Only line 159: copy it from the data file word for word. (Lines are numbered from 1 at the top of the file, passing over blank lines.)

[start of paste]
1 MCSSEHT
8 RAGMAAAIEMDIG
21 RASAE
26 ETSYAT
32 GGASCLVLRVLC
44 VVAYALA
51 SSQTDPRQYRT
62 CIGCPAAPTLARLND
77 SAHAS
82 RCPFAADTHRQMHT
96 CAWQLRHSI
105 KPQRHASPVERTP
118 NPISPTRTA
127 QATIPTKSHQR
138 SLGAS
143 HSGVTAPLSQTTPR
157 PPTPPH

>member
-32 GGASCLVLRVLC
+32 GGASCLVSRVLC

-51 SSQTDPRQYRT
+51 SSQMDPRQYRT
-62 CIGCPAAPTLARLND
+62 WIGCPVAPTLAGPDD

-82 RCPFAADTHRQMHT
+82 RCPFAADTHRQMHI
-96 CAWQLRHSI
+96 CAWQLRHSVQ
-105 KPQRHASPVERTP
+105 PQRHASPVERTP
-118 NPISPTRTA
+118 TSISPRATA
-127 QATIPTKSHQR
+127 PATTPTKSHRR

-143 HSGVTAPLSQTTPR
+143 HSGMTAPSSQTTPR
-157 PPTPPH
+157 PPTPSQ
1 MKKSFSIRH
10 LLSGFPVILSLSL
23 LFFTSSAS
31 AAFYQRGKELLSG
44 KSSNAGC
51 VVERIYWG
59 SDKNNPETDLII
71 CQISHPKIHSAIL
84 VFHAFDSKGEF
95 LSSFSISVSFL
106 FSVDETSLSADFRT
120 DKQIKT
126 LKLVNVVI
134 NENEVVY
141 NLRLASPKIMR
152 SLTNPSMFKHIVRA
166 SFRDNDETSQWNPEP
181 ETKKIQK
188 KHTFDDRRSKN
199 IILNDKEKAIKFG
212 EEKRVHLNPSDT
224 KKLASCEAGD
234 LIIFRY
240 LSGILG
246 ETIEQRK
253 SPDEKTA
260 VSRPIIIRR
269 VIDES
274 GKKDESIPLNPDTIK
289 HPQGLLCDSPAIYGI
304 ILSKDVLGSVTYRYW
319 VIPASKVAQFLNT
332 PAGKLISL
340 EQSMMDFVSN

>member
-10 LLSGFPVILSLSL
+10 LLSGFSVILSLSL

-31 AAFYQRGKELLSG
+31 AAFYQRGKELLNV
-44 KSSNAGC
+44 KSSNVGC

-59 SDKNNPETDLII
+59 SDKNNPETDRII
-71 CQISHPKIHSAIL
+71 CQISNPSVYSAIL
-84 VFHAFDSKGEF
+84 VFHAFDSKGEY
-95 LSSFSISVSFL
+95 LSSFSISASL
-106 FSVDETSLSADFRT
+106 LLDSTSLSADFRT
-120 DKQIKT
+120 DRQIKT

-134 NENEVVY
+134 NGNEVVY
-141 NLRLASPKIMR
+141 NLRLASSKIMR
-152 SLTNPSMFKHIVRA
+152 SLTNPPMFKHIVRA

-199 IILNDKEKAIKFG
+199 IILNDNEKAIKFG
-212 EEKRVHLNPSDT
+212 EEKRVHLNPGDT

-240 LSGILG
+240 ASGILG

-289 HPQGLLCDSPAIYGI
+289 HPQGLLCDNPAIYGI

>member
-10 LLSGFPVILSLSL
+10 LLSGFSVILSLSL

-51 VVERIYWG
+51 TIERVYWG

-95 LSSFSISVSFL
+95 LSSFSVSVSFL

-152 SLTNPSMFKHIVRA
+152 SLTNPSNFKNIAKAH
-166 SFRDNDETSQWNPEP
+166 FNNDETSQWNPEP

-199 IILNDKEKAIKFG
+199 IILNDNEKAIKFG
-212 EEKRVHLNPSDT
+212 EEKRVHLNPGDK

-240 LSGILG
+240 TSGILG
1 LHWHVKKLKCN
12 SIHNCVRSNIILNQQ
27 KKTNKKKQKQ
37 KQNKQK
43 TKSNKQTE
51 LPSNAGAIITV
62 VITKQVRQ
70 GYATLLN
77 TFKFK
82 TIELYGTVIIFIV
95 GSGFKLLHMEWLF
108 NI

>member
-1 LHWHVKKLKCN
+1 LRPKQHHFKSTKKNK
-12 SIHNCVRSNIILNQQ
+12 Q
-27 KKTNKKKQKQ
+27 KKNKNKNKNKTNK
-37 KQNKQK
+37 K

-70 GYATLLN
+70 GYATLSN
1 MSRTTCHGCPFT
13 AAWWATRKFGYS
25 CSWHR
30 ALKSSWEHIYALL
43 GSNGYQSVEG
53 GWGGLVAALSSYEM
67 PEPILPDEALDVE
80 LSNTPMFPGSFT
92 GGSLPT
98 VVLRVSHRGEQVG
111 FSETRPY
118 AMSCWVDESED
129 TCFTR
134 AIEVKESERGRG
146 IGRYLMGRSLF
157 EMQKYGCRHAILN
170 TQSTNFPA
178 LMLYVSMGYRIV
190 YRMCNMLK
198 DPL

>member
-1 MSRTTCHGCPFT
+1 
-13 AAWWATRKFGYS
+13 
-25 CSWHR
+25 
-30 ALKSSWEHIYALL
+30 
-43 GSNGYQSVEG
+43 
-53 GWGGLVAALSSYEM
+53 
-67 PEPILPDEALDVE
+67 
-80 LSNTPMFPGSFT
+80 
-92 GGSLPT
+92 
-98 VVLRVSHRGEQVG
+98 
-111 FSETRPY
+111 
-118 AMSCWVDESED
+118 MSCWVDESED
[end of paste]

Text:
134 AIEVKESERGRG